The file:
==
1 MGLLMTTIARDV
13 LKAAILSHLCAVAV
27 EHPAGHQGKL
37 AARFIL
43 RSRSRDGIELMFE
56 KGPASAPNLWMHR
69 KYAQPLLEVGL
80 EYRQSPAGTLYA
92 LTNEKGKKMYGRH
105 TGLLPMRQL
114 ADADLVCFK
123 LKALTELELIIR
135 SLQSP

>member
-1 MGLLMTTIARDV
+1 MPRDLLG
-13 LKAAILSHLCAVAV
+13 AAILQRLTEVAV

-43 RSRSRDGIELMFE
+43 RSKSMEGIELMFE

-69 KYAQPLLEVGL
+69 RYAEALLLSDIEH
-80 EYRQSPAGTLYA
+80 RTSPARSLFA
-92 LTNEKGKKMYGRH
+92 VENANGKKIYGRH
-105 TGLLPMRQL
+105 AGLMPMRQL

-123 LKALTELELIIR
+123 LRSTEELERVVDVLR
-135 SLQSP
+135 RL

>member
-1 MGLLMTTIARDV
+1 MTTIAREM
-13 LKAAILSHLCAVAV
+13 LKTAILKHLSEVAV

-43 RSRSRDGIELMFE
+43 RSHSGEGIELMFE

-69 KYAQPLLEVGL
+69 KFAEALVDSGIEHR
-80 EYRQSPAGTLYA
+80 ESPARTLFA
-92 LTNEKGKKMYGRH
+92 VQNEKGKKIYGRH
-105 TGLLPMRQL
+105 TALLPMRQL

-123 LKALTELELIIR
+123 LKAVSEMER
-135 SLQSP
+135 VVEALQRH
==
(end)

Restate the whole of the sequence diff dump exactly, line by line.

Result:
1 MGLLMTTIARDV
13 LKAAILSHLCAVAV
27 EHPAGHQGKL
37 AARFIL
43 RSRSRDGIELMFE
56 KGPASAPNLWMHR
69 KYAQPLLEVGL
80 EYRQSPAGTLYA
92 LTNEKGKKMYGRH
105 TGLLPMRQL
114 ADADLVCFK
123 LKALTELELIIR
135 SLQSP

>member
-1 MGLLMTTIARDV
+1 MPRDLLG
-13 LKAAILSHLCAVAV
+13 AAILQRLTEVAV

-43 RSRSRDGIELMFE
+43 RSKSMEGIELMFE

-69 KYAQPLLEVGL
+69 RYAEALLLSDIEH
-80 EYRQSPAGTLYA
+80 RTSPARSLFA
-92 LTNEKGKKMYGRH
+92 VENANGKKIYGRH
-105 TGLLPMRQL
+105 AGLMPMRQL

-123 LKALTELELIIR
+123 LRSTEELERVVDVLR
-135 SLQSP
+135 RL

>member
-1 MGLLMTTIARDV
+1 MTTIAREM
-13 LKAAILSHLCAVAV
+13 LKTAILKHLSEVAV

-43 RSRSRDGIELMFE
+43 RSHSGEGIELMFE

-69 KYAQPLLEVGL
+69 KFAEALVDSGIEHR
-80 EYRQSPAGTLYA
+80 ESPARTLFA
-92 LTNEKGKKMYGRH
+92 VQNEKGKKIYGRH
-105 TGLLPMRQL
+105 TALLPMRQL

-123 LKALTELELIIR
+123 LKAVSEMER
-135 SLQSP
+135 VVEALQRH